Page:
Another thing that your average preacher-type won’t ever tell you is that the Gospel According to John and the Apocalypse of John (Revelation) are both written in very distinctive styles, so that it seems obvious that they must not have been written by the same author. So wedded are Christians to the idea that the author of both works simply must have been the same person that they are determined to remain oblivious to the idea that this might not be the case. After all, they are regularly told by their religious “leaders” that John wrote the Apocalypse in his old age while imprisoned on the island of Patmos, he having written his gospel many years prior to this. Some try to account for the differences by the simple “fact” that there exists a difference in time. Of course, they don’t like to tell people that this is all based on supposition – on myth. They don’t like to tell you that the idea that John was even imprisoned on Patmos comes from much later tales of Christian martyrs, probably containing no first-hand observation of the purported events laid out in said writings. And, as I think I successfully laid out in my initial work, “Apocalypse and Armageddon“, a good case can be made that the Apocalypse, whether written by the apostle or not (but probably not), was actually among the FIRST New Testament books written, not the last.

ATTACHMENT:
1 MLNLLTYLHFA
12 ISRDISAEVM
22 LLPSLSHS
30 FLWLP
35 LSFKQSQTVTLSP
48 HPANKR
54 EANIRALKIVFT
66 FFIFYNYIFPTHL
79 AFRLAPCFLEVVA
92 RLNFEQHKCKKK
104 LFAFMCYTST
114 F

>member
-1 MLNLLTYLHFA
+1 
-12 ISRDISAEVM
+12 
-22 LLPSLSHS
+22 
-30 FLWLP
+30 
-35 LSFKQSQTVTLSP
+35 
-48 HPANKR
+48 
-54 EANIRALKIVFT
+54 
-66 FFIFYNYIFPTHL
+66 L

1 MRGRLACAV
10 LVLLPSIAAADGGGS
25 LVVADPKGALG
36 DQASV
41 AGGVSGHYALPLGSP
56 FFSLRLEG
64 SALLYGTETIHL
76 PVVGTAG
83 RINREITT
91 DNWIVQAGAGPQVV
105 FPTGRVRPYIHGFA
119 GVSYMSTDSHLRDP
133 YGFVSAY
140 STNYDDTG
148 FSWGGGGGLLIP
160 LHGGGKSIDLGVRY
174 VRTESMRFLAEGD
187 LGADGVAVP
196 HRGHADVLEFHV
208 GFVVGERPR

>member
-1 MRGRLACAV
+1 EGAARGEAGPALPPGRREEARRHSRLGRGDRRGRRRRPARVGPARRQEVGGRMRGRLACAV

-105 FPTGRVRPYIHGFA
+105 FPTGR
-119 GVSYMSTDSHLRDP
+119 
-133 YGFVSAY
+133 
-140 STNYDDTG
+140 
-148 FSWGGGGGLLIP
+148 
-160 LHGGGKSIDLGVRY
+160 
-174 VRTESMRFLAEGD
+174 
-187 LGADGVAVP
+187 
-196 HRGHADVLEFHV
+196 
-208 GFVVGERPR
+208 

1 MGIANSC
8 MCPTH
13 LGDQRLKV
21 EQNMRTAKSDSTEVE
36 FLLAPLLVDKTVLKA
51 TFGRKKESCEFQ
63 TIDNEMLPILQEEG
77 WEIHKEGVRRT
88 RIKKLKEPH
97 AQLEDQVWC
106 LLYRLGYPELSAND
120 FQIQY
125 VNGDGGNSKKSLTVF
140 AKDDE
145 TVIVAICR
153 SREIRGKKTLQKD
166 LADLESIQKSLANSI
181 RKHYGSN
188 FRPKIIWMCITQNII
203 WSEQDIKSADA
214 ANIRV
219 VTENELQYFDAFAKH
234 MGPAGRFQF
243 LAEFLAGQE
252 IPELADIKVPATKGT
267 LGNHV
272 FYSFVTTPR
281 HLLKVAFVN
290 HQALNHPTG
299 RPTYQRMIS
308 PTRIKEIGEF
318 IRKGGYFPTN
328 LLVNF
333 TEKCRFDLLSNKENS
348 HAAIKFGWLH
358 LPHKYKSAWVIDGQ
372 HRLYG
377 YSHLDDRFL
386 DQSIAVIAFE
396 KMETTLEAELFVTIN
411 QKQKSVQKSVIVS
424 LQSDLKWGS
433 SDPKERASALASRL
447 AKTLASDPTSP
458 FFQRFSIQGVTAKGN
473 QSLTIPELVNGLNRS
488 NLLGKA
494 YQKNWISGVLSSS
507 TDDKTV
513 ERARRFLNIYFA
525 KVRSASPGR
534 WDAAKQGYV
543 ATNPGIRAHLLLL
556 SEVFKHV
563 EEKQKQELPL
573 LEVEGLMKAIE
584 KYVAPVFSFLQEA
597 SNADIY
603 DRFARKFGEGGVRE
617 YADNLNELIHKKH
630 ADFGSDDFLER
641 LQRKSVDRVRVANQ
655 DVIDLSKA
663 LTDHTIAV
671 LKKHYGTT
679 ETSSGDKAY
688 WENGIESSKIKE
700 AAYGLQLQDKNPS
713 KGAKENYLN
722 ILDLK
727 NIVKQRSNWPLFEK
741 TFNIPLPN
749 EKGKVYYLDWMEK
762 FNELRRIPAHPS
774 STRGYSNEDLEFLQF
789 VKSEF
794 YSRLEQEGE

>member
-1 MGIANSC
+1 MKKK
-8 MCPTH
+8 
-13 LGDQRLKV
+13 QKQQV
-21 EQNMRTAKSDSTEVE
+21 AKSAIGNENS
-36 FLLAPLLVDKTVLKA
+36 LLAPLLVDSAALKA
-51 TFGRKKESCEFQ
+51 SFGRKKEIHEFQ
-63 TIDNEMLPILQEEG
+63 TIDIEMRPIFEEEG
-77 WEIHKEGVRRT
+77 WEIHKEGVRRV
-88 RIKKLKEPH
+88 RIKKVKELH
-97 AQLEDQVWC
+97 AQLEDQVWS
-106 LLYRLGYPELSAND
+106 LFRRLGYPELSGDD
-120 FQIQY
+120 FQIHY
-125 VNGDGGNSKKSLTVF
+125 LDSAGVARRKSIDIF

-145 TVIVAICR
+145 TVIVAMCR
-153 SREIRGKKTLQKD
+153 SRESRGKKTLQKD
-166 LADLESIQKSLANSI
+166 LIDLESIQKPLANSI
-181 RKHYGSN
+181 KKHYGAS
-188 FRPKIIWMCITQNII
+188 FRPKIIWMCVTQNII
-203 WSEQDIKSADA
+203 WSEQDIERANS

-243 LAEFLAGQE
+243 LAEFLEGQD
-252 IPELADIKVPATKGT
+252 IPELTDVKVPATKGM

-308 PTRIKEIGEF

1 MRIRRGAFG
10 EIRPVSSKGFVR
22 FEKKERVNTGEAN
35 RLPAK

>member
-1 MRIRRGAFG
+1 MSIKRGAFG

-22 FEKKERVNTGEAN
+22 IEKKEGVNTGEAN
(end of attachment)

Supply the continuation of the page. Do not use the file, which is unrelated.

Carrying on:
In the end, I think we should begin to be of a mindset that accepts that these writings were written so that literally anyone could understand them – at a third grade level, one might say. One really should not take offense to this. I know that many literalists will, but, in my mind, that is unnecessary. We really should be able to sort-of laugh about this and move on with our understanding of it. Because, after all, as much as these writings have been dressed-up for us, we still literally have a “Bible for dummies”, no matter how it is read and understood. It simply does not meet the level of reading Plato and Aristotle, period.